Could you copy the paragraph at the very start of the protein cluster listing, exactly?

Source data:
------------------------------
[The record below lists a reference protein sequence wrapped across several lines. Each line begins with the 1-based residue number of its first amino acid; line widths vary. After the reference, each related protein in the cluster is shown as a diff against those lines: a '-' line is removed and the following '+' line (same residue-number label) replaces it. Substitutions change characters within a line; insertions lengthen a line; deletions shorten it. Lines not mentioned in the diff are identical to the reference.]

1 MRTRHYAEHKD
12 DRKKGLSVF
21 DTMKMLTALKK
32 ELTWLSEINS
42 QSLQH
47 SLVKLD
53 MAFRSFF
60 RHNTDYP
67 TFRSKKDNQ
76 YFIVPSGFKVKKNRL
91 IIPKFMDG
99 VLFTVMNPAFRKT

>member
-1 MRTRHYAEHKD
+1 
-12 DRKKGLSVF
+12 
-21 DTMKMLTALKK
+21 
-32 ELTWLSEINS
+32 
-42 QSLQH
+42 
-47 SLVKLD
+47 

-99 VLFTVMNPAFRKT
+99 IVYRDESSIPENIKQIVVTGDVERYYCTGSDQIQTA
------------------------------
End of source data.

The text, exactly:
[The record below lists a reference protein sequence wrapped across several lines. Each line begins with the 1-based residue number of its first amino acid; line widths vary. After the reference, each related protein in the cluster is shown as a diff against those lines: a '-' line is removed and the following '+' line (same residue-number label) replaces it. Substitutions change characters within a line; insertions lengthen a line; deletions shorten it. Lines not mentioned in the diff are identical to the reference.]